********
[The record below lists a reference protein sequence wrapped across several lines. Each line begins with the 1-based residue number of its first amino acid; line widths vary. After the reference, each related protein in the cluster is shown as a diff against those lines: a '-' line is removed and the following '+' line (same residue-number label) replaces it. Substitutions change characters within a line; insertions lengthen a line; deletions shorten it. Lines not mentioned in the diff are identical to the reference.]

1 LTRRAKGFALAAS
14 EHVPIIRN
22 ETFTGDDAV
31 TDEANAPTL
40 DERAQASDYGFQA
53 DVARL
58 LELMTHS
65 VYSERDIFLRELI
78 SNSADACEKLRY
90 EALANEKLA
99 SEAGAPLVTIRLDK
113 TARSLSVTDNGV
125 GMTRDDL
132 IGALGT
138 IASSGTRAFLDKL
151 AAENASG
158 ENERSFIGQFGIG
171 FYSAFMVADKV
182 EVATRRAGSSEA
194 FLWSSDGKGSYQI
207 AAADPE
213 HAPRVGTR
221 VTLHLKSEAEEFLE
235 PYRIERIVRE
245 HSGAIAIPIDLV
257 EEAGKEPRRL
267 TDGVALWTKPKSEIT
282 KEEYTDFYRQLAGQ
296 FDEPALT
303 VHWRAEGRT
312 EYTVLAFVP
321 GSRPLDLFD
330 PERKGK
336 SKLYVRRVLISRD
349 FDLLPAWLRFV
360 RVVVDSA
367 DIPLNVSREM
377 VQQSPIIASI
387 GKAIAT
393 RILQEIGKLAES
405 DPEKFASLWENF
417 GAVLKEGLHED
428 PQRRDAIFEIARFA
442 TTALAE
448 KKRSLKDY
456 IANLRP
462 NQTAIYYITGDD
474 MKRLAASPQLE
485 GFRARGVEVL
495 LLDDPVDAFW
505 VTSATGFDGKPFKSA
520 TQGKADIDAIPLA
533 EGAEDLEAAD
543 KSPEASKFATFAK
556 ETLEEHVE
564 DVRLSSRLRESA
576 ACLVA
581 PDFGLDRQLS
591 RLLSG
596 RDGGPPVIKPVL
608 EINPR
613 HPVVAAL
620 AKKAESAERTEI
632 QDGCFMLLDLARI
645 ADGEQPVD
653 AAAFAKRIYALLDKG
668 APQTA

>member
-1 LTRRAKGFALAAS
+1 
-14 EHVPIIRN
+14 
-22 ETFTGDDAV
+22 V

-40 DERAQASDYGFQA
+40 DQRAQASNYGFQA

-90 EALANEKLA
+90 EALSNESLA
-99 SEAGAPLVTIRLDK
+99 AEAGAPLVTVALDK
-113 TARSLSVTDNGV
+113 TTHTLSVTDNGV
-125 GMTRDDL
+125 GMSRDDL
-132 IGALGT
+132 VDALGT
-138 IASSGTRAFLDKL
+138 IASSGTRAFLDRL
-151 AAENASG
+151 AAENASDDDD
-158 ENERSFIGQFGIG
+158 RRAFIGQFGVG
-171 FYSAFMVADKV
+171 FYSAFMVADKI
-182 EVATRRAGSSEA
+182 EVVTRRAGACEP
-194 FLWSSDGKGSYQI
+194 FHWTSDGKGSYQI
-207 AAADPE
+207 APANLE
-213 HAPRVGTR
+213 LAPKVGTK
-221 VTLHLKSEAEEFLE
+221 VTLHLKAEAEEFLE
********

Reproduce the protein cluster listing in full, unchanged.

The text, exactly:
[The record below lists a reference protein sequence wrapped across several lines. Each line begins with the 1-based residue number of its first amino acid; line widths vary. After the reference, each related protein in the cluster is shown as a diff against those lines: a '-' line is removed and the following '+' line (same residue-number label) replaces it. Substitutions change characters within a line; insertions lengthen a line; deletions shorten it. Lines not mentioned in the diff are identical to the reference.]

1 LTRRAKGFALAAS
14 EHVPIIRN
22 ETFTGDDAV
31 TDEANAPTL
40 DERAQASDYGFQA
53 DVARL
58 LELMTHS
65 VYSERDIFLRELI
78 SNSADACEKLRY
90 EALANEKLA
99 SEAGAPLVTIRLDK
113 TARSLSVTDNGV
125 GMTRDDL
132 IGALGT
138 IASSGTRAFLDKL
151 AAENASG
158 ENERSFIGQFGIG
171 FYSAFMVADKV
182 EVATRRAGSSEA
194 FLWSSDGKGSYQI
207 AAADPE
213 HAPRVGTR
221 VTLHLKSEAEEFLE
235 PYRIERIVRE
245 HSGAIAIPIDLV
257 EEAGKEPRRL
267 TDGVALWTKPKSEIT
282 KEEYTDFYRQLAGQ
296 FDEPALT
303 VHWRAEGRT
312 EYTVLAFVP
321 GSRPLDLFD
330 PERKGK
336 SKLYVRRVLISRD
349 FDLLPAWLRFV
360 RVVVDSA
367 DIPLNVSREM
377 VQQSPIIASI
387 GKAIAT
393 RILQEIGKLAES
405 DPEKFASLWENF
417 GAVLKEGLHED
428 PQRRDAIFEIARFA
442 TTALAE
448 KKRSLKDY
456 IANLRP
462 NQTAIYYITGDD
474 MKRLAASPQLE
485 GFRARGVEVL
495 LLDDPVDAFW
505 VTSATGFDGKPFKSA
520 TQGKADIDAIPLA
533 EGAEDLEAAD
543 KSPEASKFATFAK
556 ETLEEHVE
564 DVRLSSRLRESA
576 ACLVA
581 PDFGLDRQLS
591 RLLSG
596 RDGGPPVIKPVL
608 EINPR
613 HPVVAAL
620 AKKAESAERTEI
632 QDGCFMLLDLARI
645 ADGEQPVD
653 AAAFAKRIYALLDKG
668 APQTA

>member
-1 LTRRAKGFALAAS
+1 
-14 EHVPIIRN
+14 
-22 ETFTGDDAV
+22 V

-40 DERAQASDYGFQA
+40 DQRAQASNYGFQA

-90 EALANEKLA
+90 EALSNESLA
-99 SEAGAPLVTIRLDK
+99 AEAGAPLVTVALDK
-113 TARSLSVTDNGV
+113 TTHTLSVTDNGV
-125 GMTRDDL
+125 GMSRDDL
-132 IGALGT
+132 VDALGT
-138 IASSGTRAFLDKL
+138 IASSGTRAFLDRL
-151 AAENASG
+151 AAENASDDDD
-158 ENERSFIGQFGIG
+158 RRAFIGQFGVG
-171 FYSAFMVADKV
+171 FYSAFMVADKI
-182 EVATRRAGSSEA
+182 EVVTRRAGACEP
-194 FLWSSDGKGSYQI
+194 FHWTSDGKGSYQI
-207 AAADPE
+207 APANLE
-213 HAPRVGTR
+213 LAPKVGTK
-221 VTLHLKSEAEEFLE
+221 VTLHLKAEAEEFLE